They’ll Have No Problem Selling Every Meyers Manx 2.0 They Can Make

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The dune buggy has been a unique piece of car culture since the mid ’60s, but not overplayed like vintage ‘Vettes and Mustangs. From Steve McQueen and Faye Dunaway’s beach romp in the original Thomas Crown Affair to the improbable dune buggy assault on James Bond in For Your Eyes Only decades later, the car adds levity to any drive.

Now the dune buggy is back, fully electric yet utterly recognizable, as the Meyers Manx 2.0

Sticking to its roots

The 1964 Meyers Manx was the original dune buggy, developed by Bruce Meyers in the crucible of post-war LA car culture, art school and DIY attitude. It was such a sensation that scads of other companies offered similar kits to build over VW chassis and Meyers failed to patent the design. By 1971 he was out of the game. 


Meyers Manx

The original Manx never looked as finished and complete as the new version, largely because the Manx 2.0 has been refreshed by a serious car designer, Freeman Thomas, whose pen you know from the original Audi TT and New Beetle. In spite of that and the car’s original roots in Volkswagen hardware, the Manx 2.0 has no connection to VW and is backed by Trousdale Ventures chairman Phillip Sarofim.

You may be surprised that the new Manx’ electric conversion is almost its least interesting aspect to me.

A triumph of restraint

The body is instantly recognizable as a correct dune buggy devoid of any silly effort to contort it into a utility, a four-seater or a “reimagined” product like the redux FJ Cruiser or the thankfully shelved VW attempt at a modern dune buggy. In this, the Manx 2.0 relies on Freeman Thomas’ experience faithfully carrying over the New Beetle. But the new Manx sheds the rough edges of the original, appropriate for a more upscale 21st century buyer who is less comprehending of the rugged fun we once had on four wheels. Kit cars aren’t really a thing any more, and safety definitely is.

Meyers Manx 2.0 Electric

Today’s dune buggy buyer probably doesn’t crash at the beach; more likely in a $2.5 million restored Eichler. 


Meyers Manx

I overheard more than one person at the car’s Pebble Beach debut say that it was their favorite thing on the green at Quail, which may have caused some chafing under the jodhpurs of Bentley at the adjacent stage

I was delighted by the ample chrome on the Manx 2.0, a big part of the car’s authenticity: The roll bar, windshield frame, bumper bars and headlight buckets all sparkle with a correct finish little seen in autos today.

A charming place to sit

Under either a forward pivoting rigid top, soft bikini top or no top at all, you’ll find a cabin (if you can call something this open a cabin) that exercises admirable restraint. 

Meyers Manx 2.0 seats

Spartan and checked, exactly how a dune buggy interior should be.


Meyers Manx

No big LCD screen or console full of tech, just a central dinner plate speedo embedded with a small, round LCD, flanked by a few narrow futuristic buttons that I think are the only misstep in design.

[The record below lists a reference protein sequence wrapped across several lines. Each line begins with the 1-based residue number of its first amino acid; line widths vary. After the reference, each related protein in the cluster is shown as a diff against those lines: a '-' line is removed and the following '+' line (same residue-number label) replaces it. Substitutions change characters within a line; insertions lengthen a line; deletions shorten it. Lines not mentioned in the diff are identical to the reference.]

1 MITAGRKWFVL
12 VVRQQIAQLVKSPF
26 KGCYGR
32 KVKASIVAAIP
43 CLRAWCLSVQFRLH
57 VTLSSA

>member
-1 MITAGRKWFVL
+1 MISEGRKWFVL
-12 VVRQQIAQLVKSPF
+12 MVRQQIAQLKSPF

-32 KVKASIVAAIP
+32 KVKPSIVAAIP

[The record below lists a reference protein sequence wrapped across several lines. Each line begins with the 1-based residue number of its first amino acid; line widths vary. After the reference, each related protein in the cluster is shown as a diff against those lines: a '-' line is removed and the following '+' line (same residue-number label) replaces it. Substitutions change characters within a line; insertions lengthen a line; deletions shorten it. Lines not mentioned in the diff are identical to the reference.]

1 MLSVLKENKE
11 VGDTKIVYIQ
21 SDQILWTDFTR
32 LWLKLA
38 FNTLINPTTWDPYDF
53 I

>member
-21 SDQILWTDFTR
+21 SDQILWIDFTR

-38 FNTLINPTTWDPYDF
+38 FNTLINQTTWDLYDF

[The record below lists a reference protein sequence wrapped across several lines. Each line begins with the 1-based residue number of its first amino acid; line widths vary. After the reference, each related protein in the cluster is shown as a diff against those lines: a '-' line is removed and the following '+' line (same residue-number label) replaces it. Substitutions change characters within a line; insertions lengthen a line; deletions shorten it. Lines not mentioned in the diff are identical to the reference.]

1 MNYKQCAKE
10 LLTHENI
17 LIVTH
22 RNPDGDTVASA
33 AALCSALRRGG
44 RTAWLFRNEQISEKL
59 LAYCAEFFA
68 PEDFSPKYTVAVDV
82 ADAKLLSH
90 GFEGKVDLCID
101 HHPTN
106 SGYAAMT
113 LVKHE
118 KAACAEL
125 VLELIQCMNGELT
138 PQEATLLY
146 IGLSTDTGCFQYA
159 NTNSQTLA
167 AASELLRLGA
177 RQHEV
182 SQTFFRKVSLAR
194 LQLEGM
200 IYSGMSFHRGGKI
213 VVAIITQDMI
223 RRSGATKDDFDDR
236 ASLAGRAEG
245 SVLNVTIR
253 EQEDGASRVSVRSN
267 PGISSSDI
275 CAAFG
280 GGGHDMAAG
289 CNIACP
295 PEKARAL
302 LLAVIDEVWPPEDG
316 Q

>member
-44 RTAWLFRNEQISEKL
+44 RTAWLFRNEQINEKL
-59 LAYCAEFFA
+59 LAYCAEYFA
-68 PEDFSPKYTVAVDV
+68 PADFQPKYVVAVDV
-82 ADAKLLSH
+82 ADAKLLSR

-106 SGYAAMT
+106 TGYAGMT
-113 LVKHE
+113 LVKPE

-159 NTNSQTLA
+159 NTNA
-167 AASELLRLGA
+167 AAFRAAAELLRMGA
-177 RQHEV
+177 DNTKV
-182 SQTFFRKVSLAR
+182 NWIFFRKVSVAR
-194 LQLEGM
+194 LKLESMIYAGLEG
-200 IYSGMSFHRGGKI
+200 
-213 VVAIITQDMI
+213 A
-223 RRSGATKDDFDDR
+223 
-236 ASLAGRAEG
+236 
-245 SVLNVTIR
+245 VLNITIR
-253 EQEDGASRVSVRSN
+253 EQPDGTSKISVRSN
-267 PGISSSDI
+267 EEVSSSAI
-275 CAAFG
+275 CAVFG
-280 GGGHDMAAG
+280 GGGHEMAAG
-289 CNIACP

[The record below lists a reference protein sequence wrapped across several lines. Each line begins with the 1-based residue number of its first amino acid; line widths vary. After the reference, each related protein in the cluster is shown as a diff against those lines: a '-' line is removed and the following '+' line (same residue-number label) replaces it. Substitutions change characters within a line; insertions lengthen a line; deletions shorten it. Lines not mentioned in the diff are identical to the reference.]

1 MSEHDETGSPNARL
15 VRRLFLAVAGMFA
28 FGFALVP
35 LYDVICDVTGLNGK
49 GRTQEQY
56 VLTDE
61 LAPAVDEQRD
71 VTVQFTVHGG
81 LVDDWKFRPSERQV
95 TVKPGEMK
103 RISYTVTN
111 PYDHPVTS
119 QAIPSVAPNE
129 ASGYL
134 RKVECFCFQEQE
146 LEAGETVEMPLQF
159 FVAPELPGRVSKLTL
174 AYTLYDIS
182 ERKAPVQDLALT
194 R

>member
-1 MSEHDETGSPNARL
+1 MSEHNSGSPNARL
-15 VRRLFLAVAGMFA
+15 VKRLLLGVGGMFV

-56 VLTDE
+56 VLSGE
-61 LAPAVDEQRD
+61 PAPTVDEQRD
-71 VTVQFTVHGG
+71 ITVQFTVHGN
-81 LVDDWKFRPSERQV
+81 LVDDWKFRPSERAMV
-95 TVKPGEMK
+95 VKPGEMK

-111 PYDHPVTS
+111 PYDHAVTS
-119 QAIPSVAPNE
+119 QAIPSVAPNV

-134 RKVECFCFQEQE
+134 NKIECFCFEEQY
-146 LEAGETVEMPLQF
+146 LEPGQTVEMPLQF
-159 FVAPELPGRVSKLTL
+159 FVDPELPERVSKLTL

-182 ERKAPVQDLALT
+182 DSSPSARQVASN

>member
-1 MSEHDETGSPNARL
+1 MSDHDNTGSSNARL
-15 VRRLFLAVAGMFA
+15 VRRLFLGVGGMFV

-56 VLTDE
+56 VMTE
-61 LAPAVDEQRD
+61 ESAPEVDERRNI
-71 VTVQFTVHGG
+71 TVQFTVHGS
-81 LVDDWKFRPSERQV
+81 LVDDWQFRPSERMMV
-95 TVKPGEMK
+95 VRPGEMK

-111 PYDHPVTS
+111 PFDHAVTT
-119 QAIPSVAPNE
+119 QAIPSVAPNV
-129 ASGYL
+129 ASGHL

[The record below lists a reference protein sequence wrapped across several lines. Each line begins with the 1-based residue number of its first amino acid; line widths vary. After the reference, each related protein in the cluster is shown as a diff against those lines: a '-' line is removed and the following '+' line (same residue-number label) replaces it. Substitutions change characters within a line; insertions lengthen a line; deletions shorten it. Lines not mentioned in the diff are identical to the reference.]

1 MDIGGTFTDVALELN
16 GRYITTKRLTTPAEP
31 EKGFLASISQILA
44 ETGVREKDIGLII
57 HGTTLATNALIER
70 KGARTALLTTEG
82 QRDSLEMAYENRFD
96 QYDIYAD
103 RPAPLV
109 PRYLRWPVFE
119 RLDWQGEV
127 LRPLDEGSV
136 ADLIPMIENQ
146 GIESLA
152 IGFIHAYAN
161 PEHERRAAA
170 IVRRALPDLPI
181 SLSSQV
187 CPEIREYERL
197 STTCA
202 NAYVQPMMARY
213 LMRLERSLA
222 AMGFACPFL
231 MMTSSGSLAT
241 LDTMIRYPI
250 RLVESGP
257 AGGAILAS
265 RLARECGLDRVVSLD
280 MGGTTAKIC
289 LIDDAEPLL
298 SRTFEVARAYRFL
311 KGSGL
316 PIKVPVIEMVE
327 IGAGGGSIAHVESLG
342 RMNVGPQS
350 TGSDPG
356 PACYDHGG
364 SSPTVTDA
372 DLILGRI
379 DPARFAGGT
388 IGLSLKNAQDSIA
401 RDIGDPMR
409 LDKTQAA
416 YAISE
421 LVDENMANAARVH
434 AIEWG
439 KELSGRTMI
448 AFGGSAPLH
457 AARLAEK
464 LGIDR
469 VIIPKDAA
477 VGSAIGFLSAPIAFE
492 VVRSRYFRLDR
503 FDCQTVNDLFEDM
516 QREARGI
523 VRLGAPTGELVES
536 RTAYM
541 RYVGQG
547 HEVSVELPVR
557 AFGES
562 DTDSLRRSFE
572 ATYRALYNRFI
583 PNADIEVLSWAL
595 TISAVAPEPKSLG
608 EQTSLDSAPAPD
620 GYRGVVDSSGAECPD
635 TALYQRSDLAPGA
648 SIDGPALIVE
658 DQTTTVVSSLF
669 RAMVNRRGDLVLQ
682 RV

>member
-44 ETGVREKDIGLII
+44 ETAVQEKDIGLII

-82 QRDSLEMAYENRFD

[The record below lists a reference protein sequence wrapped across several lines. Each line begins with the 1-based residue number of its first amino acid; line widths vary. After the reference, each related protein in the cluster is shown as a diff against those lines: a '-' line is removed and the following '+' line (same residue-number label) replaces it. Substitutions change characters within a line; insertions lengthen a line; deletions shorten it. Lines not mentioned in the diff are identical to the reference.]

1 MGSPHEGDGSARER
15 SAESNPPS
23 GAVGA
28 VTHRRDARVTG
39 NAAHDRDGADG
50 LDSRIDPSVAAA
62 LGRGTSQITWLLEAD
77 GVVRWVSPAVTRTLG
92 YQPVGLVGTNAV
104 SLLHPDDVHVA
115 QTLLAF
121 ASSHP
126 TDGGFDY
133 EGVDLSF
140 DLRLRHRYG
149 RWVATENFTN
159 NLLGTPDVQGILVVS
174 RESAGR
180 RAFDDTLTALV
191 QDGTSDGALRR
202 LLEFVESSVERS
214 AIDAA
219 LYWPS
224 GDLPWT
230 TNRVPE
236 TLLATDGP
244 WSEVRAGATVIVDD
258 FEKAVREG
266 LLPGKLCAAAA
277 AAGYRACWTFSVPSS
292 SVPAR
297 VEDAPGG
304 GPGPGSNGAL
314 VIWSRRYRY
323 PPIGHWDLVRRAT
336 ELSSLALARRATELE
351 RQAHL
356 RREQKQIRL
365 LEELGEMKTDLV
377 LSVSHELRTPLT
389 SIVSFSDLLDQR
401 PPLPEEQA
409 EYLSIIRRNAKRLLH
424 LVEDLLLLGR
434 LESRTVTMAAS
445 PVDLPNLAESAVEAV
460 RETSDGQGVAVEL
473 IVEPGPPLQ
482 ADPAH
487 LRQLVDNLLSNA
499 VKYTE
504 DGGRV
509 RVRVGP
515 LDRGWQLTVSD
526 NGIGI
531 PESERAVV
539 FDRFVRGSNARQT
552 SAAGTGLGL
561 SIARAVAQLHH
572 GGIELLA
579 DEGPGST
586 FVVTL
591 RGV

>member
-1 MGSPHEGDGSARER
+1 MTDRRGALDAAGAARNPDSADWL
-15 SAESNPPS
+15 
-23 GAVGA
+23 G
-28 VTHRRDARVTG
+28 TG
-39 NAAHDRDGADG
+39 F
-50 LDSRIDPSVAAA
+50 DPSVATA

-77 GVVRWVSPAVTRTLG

Meyers Manx 2.0 Electric dash & steering wheel

The simple dash is only marred by a row of jeweled buttons that seem more appropriate to an early Thunderbird.


Meyers Manx

The seats are truly buckets and getting into them involves stepping over into the tub, which has no doors. That tub will have monocoque crash integrity that was never found in the original, along with crumple zones and a modern safety steering column. The aforementioned roll bar and windshield frame are structural rollover safety elements.

Out back, things have changed

The most memorable single detail of the original dune buggy was its exposed Beetle engine at the rear, full of rotating parts and cartoonish exhaust plumbing that created a show. That’s all gone with electric power but covered nicely in new bodywork that seems to be where Freeman Thomas most earned a lot of his keep. 

Meyers Manx 2.0 Electric rear view

The rear end of the new Manx 2.0 took some careful work to mimic the early Beetle taillights and create rear body work where none used to exist.


Meyers Manx

Two electric motors drive the rear wheels only, helping to keep the car’s weight under 1,600 pounds. The front wheels are busy responding to electric power steering, an unheard-of luxury in the original that demanded good triceps.

Meyers Manx 2.0 motor

The Manx 2.0’s dual motors will sit at the very rear of the stubby-rumped car while the batteries are slightly forward into the tub.


CNET/John Kimi

As with many EVs, you can buy your battery capacity: 150 miles or 300, the latter configuration delivering a projected 0-to-60 time of 4.5 seconds. Not knowing pricing, the 150-mile car makes the most sense to me; I don’t see driving anything this al fresco farther than that and think lighter weight is the better part of valor.

How to get one

Preorders for the car opened up in August of 2022 via a refundable deposit, though the price is still not known. The company plans to release the first 50 copies to what it considers passionate beta buyers, before somewhat fuller production happens in 2024.

Having not driven a prototype, I can’t say if too much original charm is lost in the move to quiet, less distinctive electric power; It would have been cheeky to see the company thumb its nose at current automotive dogma and release the Manx 2.0 with a potent turbo DI inline 3, but the writing’s on the wall and that sort of fun is best left to someone restoring an original Manx.

I see enough smart, savvy interpretation of the past in the Meyers Manx 2.0 that I’ll prioritize driving one for you when they come out.

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